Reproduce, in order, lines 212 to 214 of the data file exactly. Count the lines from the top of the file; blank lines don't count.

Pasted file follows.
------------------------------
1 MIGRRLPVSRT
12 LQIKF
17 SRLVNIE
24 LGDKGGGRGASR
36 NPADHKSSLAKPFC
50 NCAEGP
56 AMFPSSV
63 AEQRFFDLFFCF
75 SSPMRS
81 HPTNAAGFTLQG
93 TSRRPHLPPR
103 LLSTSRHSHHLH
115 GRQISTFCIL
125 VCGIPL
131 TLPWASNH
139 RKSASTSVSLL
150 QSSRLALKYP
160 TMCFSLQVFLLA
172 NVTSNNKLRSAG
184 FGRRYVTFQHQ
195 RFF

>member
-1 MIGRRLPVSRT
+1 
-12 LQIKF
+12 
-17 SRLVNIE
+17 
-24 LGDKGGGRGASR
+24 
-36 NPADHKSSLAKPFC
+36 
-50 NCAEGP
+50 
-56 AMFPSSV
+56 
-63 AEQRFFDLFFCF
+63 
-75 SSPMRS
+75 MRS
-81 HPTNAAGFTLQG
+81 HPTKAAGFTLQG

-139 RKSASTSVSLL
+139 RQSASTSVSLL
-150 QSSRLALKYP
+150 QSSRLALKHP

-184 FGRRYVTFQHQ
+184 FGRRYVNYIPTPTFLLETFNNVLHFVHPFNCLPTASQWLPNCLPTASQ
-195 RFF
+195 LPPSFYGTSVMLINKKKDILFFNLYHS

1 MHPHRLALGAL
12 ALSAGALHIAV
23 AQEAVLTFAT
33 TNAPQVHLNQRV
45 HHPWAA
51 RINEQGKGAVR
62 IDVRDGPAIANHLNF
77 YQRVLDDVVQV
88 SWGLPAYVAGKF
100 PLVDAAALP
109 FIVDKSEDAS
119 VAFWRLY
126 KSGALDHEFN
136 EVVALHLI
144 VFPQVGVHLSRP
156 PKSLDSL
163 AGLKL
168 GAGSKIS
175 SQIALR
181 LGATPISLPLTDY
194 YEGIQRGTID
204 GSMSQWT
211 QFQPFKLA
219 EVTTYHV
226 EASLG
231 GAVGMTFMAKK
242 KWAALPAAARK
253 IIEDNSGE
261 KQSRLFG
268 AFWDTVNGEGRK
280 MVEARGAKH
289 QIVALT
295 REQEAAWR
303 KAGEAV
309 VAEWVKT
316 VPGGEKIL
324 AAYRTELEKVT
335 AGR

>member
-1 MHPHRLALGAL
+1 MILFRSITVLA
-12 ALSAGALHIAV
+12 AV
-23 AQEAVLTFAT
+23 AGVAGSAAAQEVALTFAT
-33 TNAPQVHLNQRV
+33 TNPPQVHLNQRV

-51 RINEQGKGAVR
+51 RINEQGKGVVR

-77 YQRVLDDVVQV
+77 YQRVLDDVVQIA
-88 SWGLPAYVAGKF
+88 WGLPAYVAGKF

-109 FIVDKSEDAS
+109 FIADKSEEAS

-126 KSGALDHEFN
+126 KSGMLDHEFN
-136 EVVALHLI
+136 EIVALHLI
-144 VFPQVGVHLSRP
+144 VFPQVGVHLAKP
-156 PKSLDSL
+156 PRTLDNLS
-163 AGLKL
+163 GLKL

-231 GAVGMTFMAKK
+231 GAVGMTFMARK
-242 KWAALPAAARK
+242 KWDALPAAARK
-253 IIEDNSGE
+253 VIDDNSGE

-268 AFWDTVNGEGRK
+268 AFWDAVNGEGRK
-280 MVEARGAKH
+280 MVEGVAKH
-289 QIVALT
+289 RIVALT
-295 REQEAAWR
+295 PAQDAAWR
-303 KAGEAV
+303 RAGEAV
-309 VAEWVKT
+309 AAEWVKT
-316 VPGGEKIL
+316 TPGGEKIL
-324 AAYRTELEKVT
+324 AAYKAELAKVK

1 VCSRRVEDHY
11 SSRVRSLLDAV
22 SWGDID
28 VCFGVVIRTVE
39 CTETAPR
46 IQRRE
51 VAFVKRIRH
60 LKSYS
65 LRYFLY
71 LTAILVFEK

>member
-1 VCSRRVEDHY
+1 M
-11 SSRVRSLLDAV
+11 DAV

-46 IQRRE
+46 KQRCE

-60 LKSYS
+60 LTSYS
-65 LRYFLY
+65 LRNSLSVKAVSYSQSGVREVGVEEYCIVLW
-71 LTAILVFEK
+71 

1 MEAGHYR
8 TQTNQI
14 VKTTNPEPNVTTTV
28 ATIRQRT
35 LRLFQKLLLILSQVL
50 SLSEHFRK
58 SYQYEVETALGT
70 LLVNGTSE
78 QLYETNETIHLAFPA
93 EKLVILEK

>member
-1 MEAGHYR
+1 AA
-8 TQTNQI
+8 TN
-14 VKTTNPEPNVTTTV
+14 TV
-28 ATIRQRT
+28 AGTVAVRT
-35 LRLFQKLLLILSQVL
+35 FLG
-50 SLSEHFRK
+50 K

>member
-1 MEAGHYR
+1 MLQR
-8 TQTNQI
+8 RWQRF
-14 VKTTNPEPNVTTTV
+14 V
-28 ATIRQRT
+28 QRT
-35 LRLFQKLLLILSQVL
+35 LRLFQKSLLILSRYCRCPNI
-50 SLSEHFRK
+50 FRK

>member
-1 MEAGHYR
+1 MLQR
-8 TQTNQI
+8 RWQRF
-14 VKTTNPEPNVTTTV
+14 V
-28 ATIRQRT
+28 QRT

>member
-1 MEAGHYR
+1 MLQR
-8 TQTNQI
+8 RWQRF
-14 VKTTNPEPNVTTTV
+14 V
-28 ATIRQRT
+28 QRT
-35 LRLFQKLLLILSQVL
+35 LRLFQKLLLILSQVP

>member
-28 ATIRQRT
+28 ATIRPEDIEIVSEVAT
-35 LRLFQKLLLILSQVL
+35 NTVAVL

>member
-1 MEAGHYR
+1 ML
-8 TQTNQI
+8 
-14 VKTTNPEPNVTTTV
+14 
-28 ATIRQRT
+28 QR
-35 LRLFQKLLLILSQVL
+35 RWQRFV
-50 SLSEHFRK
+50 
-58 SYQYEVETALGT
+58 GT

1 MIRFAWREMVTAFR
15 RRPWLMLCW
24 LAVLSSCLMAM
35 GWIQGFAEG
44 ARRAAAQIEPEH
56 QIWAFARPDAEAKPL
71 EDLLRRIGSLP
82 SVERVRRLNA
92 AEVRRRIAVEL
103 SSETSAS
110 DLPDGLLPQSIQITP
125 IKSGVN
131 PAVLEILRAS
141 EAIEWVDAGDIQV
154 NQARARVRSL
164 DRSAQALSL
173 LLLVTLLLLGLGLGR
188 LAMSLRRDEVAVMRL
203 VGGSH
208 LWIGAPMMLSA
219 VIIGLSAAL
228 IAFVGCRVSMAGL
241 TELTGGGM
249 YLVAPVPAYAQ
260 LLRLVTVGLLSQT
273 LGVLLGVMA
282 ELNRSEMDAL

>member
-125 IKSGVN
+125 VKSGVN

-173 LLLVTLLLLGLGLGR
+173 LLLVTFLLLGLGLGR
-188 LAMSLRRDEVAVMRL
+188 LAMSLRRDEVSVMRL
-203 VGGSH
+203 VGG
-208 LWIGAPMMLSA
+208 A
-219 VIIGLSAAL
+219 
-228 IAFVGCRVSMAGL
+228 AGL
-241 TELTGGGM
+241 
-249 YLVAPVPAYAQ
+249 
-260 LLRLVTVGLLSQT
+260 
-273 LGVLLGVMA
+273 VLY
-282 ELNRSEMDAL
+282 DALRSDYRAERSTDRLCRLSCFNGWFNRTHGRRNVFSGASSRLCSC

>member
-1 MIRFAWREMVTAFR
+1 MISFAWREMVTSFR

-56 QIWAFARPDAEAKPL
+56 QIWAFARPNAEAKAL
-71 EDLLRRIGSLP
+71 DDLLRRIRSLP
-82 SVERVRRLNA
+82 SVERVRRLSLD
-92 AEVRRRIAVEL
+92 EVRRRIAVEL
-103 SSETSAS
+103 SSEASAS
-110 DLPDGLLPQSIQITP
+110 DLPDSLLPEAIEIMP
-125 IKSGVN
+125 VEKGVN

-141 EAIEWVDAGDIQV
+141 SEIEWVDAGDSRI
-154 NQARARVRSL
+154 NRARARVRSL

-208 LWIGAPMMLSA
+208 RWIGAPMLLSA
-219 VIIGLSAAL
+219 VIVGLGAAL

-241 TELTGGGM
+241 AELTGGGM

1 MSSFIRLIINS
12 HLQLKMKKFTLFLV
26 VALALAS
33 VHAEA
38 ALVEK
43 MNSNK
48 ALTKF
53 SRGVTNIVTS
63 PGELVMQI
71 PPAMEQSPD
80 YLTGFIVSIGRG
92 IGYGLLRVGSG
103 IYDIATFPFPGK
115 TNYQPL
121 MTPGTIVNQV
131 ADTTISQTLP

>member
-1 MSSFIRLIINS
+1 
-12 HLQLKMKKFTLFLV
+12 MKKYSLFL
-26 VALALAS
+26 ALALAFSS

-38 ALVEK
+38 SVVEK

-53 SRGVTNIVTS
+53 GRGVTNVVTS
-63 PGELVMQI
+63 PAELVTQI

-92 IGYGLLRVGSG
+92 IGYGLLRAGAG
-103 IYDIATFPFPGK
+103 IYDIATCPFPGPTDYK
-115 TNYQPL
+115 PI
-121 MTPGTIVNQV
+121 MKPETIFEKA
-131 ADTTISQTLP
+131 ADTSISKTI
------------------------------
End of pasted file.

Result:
+14 V
-28 ATIRQRT
+28 QRT